Beowulf: Gummere Chapter 41

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THEN fashioned for him,     the folk of Geats,

firm on the earth,     a funeral-pile,

and hung it with helmets,     and harness of war,

and breastplates bright,     as the boon he asked;

and they laid amid it,     the mighty chieftain,

heroes mourning,     their master dear.

Then on the hill,     that hugest of evilfires,

the warriors wakened.     Wood-smoke rose,

black over blaze,     and blended was the roar,

of flame with weeping,     (the wind was still),

till the fire had broken,     the frame of bones,

hot at the heart.     In heavy mood,

their misery moaned they,     their master’s death.

Wailing her woe,     the widow[1] old,

her hair upbound,     for Beowulf’s death,

sung in her sorrow,     and said full oft,

she dreaded the sorrowful,     days to come,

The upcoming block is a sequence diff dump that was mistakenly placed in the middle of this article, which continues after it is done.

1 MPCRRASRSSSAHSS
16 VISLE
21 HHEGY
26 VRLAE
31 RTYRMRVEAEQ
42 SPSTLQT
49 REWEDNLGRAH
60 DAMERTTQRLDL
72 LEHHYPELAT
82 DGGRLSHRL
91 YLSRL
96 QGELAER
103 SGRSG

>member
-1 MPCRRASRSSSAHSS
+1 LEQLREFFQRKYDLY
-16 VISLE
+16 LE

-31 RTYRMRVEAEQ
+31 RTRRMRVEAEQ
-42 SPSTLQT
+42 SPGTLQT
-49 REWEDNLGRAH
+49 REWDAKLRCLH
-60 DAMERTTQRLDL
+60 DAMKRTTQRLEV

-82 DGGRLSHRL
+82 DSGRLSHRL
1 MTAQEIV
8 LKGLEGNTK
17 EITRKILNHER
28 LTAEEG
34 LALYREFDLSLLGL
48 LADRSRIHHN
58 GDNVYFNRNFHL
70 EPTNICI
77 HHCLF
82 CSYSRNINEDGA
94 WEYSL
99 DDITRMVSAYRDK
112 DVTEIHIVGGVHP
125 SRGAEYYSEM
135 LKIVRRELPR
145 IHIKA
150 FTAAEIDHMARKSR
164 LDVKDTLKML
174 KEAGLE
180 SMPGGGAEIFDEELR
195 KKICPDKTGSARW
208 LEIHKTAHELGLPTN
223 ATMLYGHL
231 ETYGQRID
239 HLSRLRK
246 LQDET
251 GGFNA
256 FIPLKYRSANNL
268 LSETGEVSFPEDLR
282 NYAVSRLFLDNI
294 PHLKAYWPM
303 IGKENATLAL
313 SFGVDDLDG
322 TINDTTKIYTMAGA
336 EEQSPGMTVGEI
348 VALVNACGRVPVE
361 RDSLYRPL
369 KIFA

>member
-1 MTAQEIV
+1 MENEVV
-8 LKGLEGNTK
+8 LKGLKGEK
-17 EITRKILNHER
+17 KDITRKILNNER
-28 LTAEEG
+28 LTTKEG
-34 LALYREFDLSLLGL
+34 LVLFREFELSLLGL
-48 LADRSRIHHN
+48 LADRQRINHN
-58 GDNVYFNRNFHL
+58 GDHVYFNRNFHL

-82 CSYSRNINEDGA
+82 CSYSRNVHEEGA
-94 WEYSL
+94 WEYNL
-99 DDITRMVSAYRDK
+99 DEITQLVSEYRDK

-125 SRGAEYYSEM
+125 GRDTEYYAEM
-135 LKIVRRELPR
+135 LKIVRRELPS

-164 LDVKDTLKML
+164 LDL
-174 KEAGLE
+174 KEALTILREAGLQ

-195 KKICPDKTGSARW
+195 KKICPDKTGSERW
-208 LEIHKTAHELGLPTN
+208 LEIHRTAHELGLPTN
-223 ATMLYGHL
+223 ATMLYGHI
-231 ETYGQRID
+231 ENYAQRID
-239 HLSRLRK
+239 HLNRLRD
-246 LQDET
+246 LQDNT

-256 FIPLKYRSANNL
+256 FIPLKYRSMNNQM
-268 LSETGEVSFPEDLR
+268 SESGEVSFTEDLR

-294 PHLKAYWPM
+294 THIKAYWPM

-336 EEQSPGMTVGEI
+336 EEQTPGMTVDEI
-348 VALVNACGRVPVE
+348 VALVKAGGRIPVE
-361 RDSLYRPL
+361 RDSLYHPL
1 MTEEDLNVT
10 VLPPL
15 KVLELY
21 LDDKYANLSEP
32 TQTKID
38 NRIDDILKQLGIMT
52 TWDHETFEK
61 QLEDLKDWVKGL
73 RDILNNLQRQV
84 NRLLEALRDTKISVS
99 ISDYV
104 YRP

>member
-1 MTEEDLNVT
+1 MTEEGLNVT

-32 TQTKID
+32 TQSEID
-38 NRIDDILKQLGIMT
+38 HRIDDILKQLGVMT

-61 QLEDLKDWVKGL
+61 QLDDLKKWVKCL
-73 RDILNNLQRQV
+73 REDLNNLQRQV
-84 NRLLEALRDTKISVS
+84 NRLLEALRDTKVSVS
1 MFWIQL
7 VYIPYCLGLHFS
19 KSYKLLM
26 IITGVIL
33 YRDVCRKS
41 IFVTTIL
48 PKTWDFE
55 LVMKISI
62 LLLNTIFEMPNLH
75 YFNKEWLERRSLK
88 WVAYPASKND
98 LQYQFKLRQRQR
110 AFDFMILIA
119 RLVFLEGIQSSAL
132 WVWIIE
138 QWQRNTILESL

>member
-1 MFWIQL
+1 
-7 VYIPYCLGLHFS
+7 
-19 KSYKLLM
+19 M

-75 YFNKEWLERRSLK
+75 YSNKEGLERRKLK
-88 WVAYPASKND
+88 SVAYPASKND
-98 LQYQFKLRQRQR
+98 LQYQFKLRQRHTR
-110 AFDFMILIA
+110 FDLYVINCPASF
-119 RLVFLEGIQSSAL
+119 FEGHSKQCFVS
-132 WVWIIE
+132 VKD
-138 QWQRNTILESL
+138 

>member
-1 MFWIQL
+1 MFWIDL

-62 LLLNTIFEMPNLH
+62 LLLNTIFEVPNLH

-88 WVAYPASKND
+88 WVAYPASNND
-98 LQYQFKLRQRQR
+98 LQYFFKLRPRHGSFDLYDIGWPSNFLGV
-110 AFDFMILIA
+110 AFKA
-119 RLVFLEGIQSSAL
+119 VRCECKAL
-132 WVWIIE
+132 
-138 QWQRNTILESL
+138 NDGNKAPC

deaths enough and doom,     of battle and shame.

The smoke by the sky,      was devoured,

The folk of the Weders,     fashioned there,

on the headland a barrow,     broad and high,

by ocean-farers,      far descried:

in ten days’ time,     their toil had raised it,

the battle-brave’s beacon.     Round brands of the pyre,

a wall they built,     the worthiest ever,

that wit could prompt,     in their wisest men.

They placed in the barrow,     that precious booty,

the rounds and the rings,     they had bereft erewhile,

hardy heroes,     from hoard in cave,

trusting the ground,     with treasure of earls,

gold in the earth,     where ever it lies,

useless to men,     as of yore it was.

Then about that barrow,     the battle-keen rode,

atheling-born,     a band of twelve,

lament to make,     to mourn their king,

chant their dirge,     and their chieftain honor.

They praised his earlship,     his acts of prowess,

worthily witnessed:      and well it is,

that men their master-friend,     mightily laud,

heartily love,     when hence he goes,

from life in the body,     forlorn away.

Thus made their mourning,     the men of Geatland,

for their hero’s passing,     his hearth-companions:

quoth that of all,     the kings of earth,

of men he was mildest,     and most beloved,

to his kin the kindest,     keenest for praise.

[1] Nothing is said of Beowulf’s wife in the poem, but Bugge surmises that Beowulf finally accepted Hygd’s offer of kingdom and hoard, and, as was usual, took her into the bargain.

[End.]

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